Projects Göran Kronvall

Read more about the Göran Kronvall projects

Enterohemorrhagic E. coli (EHEC)

Andreas Matussek

Team leader
H5 Department of Laboratory Medicine

Group members

Christian Giske

Research group leader
H5 Department of Laboratory Medicine

Andreas Matussek

Team leader
H5 Department of Laboratory Medicine

Badrul Hasan

Postdoctoral researcher
H5 Department of Laboratory Medicine

Chaitanya Tellapragada Achyutha Krishna

Postdoctoral researcher
H5 Department of Laboratory Medicine

Anni-Maria Örmälä-Odegrip

Postdoctoral researcher
H5 Department of Laboratory Medicine

Angela Camporeale

PhD student
H5 Department of Laboratory Medicine

Associated

Sara Byfors
Erja Chryssanthou
Petra Edquist
Hong Fang
Karolina Hedman
Mirja Hägg
Aina Iversen
Göran Kronvall
Öjar Melefors
Alexandros Petropoulos
Mamun Rashid
Isak Sylvin

Funding

  • Horizon 2020 (BADGER)
  • Eurostars/Vinnova (SPARKLE)
  • Joint Programme Initiative for Antimicrobial Resistance/Swedish Research Council (PILGRIM)
  • Swedish Research Council (project funding and project in Southeast Asia)
  • Swedish International Development Cooperation Agency
  • Swedish Medical Society
  • Stockholm County
  • Erling Persson Foundation

Publications

Selected publications

Invasive infection caused by Klebsiella pneumoniae is a disease affecting patients with high comorbidity and associated with high long-term mortality.
Vading M, Nauclér P, Kalin M, Giske CG
PLoS ONE 2018 ;13(4):e0195258

Community carriage of ESBL-producing Escherichia coli is associated with strains of low pathogenicity: a Swedish nationwide study.
Ny S, Löfmark S, Börjesson S, Englund S, Ringman M, Bergström J, et al
J. Antimicrob. Chemother. 2017 02;72(2):582-588

Frequent acquisition of low-virulence strains of ESBL-producing Escherichia coli in travellers.
Vading M, Kabir MH, Kalin M, Iversen A, Wiklund S, Nauclér P, et al
J. Antimicrob. Chemother. 2016 12;71(12):3548-3555

Metagenomic analysis of bloodstream infections in patients with acute leukemia and therapy-induced neutropenia.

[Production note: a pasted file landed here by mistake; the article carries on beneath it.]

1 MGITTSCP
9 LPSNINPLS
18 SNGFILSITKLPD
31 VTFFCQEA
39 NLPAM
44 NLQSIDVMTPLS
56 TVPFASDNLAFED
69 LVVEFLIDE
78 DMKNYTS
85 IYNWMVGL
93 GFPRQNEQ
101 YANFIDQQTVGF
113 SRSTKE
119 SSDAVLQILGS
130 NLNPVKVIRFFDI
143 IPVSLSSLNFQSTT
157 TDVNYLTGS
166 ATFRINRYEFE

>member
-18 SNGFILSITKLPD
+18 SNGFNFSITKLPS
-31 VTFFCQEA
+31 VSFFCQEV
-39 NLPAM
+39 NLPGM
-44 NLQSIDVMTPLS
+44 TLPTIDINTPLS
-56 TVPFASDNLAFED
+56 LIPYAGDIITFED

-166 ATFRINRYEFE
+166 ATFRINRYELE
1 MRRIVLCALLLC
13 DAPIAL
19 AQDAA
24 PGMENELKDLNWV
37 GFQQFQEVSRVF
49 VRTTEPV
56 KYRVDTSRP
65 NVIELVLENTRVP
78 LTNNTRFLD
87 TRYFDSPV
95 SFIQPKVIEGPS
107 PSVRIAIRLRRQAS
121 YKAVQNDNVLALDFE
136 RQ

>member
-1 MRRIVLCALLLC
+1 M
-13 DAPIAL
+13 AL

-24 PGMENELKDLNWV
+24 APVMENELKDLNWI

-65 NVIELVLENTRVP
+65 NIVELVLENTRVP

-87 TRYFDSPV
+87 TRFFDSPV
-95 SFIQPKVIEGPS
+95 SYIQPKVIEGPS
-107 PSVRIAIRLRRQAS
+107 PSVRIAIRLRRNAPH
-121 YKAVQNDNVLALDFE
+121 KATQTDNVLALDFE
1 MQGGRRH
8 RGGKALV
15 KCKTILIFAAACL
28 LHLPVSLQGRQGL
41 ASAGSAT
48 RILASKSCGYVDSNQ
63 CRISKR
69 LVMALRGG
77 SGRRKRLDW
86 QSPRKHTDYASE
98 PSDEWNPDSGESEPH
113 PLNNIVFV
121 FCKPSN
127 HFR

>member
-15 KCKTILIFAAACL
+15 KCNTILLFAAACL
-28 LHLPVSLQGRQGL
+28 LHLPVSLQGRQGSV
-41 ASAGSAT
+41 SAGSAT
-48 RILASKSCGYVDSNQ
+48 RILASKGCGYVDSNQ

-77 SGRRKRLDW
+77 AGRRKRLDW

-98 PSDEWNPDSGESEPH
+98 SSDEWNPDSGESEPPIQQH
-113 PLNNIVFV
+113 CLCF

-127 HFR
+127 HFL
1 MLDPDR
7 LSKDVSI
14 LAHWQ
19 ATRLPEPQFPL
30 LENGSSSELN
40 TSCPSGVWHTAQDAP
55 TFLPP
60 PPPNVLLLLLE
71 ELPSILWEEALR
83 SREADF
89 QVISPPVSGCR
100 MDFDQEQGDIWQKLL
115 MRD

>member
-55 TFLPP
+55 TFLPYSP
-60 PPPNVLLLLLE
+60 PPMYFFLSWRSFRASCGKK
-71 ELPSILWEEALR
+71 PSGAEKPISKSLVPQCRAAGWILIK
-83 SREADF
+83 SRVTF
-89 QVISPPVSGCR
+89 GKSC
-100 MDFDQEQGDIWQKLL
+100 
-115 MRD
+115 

Gyarmati P, Kjellander C, Aust C, Song Y, Öhrmalm L, Giske CG
Sci Rep 2016 Mar;6():23532

Carbapenemase-producing Enterobacteriaceae in Sweden 2007-2013: Experiences from seven years of systematic surveillance and mandatory reporting.
Löfmark S, Sjöström K, Mäkitalo B, Edquist P, Tegmark Wisell K, Giske CG
Drug Resist. Updat. 2015 May;20():29-38

Klebsiella variicola is a frequent cause of bloodstream infection in the stockholm area, and associated with higher mortality compared to K. pneumoniae.
Maatallah M, Vading M, Kabir MH, Bakhrouf A, Kalin M, Nauclér P, et al
PLoS ONE 2014 ;9(11):e113539

Faecal carriage of extended-spectrum β-lactamase-producing Enterobacteriaceae is common 12 months after infection and is related to strain factors.
Titelman E, Hasan CM, Iversen A, Nauclér P, Kais M, Kalin M, et al
Clin. Microbiol. Infect. 2014 Aug;20(8):O508-15

Epidemiology of extended-spectrum β-lactamase-producing Escherichia coli in Sweden 2007-2011.
Brolund A, Edquist PJ, Mäkitalo B, Olsson-Liljequist B, Söderblom T, Wisell KT, et al
Clin. Microbiol. Infect. 2014 Jun;20(6):O344-52

Dissemination of blaVIM in Greece at the peak of the epidemic of 2005-2006: clonal expansion of Klebsiella pneumoniae clonal complex 147.
Hasan CM, Turlej-Rogacka A, Vatopoulos AC, Giakkoupi P, Maâtallah M, Giske CG
Clin. Microbiol. Infect. 2014 Jan;20(1):34-7

Diverse sequence types of Klebsiella pneumoniae contribute to the dissemination of blaNDM-1 in India, Sweden, and the United Kingdom.
Giske CG, Fröding I, Hasan CM, Turlej-Rogacka A, Toleman M, Livermore D, et al
Antimicrob. Agents Chemother. 2012 May;56(5):2735-8

Christian G. Giske’s publications on PubMed

https://www.ncbi.nlm.nih.gov/pubmed/?term=Giske%20CG%5BAuthor%5D&cauthor=true&cauthor_uid=29518198

Visiting address

Department of Laboratory Medicine (LABMED)

Karolinska Institutet

Division of Clinical Microbiology

Alfred Nobels Allé 8, 7th floor

141 83 Stockholm

Clinical Microbiology, Karolinska University Hospital

Laboratory building L2:02, Karolinska University Laboratory

Karolinska University Hospital, Solna

171 76 Stockholm